The shortened period allowed us to ensure that UK requirements were already fulfilled in practica in the UK so the focus of these days could shift to intercultural learning and developing cultural awareness. The central aim of this collaborative research and exchange was not only to provide students with an international placement experience or to enhance the reputation of participating universities through publications, but also, to explore students’ learning when placed in unfamiliar cultural settings. Students kept an anonymous daily log of events, thoughts and emotional states, and wrote one critical incident analysis of a selected key event or circumstance. These were analysed by the principal investigators using a thematic analysis where data was subject to coding strategies at multiple levels of complexity by the principal researchers at BU (Baba et al., 2011; Ashencaen Crabtree, 2012; 2015; Parker et al., 2012; 2014).
Rigorous selection of students and placement planning was deemed to be of paramount importance, as it was assumed that the Malaysian placement experience would be significantly challenging to students in both predictable and unforeseen ways. Students had to be motivated, adaptable, demonstrate good academic and interpersonal skills and have successfully completed their practicum experiences in the UK. Students were placed in NGOs where English was spoken and consisted of community-based mental health services, children’s residential settings, services for physical and learning disabilities in adults and children, and an HIV/AIDS agency offering an outreach needle exchange programme. Students were matched to their placements according to their preferences and learning needs using similar protocols to those used to secure UK placements at BU (Ashencaen Crabtree et al., 2012; Parker et al., 2012; 2014).
Parker et al. (2012) employed the concept of liminality as an analytical framework to explore the process students move through during an international field placement. A profound and multiple dislocation experienced by students in unfamiliar cultural contexts characterised their liminal state.
Sometimes students were disabled by the received knowledge and assumptions that did not translate into the new setting but a passage through complex and challenging terrain provided them with a questioning and critical sense of diversity, power and the dangers of assumed hegemonies (Parker et al., 2014). This added to their understanding of the importance of relationships and context for positive social work as shown in CC’s quotation below:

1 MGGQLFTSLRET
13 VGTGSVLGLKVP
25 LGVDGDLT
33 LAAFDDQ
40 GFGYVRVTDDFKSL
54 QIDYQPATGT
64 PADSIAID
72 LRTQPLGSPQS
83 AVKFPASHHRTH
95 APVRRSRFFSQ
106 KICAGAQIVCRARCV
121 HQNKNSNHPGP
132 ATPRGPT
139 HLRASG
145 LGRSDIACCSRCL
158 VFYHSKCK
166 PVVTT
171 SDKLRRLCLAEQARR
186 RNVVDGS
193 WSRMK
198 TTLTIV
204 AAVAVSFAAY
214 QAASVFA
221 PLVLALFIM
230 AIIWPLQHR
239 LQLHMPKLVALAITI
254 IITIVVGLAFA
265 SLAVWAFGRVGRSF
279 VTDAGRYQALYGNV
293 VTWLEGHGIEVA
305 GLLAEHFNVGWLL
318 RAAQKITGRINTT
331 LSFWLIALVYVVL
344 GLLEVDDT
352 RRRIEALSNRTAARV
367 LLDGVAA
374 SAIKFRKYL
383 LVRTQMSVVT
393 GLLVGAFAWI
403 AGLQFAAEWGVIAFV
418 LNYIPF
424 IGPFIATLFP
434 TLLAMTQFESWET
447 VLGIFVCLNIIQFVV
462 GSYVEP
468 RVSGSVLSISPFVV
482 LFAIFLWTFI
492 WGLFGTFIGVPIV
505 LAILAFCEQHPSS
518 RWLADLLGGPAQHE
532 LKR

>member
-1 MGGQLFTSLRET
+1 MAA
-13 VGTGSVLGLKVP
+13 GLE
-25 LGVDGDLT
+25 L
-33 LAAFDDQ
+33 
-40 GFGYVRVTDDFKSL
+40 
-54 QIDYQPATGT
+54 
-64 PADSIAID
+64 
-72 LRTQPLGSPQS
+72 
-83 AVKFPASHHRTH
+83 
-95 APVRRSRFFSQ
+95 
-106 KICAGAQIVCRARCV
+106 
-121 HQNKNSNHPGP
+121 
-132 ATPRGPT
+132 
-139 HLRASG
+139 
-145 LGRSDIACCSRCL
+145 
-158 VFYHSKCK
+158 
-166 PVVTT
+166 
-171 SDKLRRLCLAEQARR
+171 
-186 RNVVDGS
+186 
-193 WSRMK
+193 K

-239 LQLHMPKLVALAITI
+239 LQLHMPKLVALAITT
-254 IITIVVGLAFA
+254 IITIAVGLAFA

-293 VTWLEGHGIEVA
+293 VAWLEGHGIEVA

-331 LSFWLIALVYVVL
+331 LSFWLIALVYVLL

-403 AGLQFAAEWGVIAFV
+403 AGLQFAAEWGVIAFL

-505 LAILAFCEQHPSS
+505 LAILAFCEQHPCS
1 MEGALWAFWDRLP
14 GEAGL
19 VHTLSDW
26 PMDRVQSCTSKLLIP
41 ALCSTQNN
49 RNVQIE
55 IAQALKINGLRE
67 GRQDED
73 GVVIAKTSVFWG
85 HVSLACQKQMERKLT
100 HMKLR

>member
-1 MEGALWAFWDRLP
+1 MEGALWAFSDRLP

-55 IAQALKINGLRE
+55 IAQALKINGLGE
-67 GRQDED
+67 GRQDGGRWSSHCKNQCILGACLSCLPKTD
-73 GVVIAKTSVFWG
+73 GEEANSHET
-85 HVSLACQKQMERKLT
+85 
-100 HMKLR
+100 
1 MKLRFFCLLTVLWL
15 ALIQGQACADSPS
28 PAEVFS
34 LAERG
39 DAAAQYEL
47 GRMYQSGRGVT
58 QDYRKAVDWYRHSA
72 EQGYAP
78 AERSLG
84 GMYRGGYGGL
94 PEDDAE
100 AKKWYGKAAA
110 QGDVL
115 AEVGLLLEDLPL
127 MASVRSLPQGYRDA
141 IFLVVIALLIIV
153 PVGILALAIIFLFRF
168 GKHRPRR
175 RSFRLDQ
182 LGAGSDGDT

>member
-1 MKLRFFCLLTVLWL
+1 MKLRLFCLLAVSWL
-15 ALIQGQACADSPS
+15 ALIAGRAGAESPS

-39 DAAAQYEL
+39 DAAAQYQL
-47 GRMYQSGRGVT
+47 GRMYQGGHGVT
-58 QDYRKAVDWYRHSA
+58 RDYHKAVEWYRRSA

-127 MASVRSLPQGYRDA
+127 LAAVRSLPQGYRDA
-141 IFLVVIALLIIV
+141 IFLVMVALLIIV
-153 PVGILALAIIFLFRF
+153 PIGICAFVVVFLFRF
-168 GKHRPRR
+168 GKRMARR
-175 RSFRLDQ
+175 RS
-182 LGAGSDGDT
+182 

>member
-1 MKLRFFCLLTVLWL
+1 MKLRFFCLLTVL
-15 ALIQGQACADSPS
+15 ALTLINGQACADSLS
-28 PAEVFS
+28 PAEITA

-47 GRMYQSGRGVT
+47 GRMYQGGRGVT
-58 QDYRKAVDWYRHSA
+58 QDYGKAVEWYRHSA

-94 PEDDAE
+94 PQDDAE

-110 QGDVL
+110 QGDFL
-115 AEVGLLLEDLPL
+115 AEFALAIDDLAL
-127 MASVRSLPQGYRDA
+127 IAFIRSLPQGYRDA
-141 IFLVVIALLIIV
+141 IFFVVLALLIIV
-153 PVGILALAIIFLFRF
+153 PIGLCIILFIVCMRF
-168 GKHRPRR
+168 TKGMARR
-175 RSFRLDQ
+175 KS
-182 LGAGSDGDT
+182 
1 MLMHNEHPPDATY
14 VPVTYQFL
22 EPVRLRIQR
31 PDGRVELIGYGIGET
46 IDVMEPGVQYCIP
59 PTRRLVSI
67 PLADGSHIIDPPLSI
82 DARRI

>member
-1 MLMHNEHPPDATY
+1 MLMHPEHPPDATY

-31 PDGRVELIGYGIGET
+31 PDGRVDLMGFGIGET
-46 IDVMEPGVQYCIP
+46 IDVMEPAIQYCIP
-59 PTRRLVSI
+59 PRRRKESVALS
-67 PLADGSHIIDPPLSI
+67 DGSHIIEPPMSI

A little girl wanted to hug me for a long time today. It appeared she drew great comfort from this and her tiny body that started off as very tense seemed to relax… I couldn’t help but notice how very thin she was and felt a rasping in her chest. I felt powerless to do anything (and worried of doing) more harm than good. For example, as a Westerner, part of me would love to take this child home with me for a few weeks to feed her, clothe her, bathe her and get the medical care that she needs. But this would be so damaging on her return, as she would then have to cope with knowing how different things would be.
International placements were likely to enhance social work students’ marketability as globally aware and mobile graduates and follow-up interviews have since confirmed this. Whilst these educational opportunities are developed and managed at an organizational level the learning as individualized by each student, was reflected upon and internalized as part of future learning.
Ethnography as practice/participatory approaches
The research method of ethnography represents a useful approach to social work practice given its search for engaged, immersed understandings of cultures, and its potential for the co-production of daily practices through the construction of a «communitas», a state of liminality created by the interaction of social worker/researcher with service users/cultures which connects with the experiences of students undertaking international placements (Turner, 1967; Parker et al., 2012; Balestrery, 2016).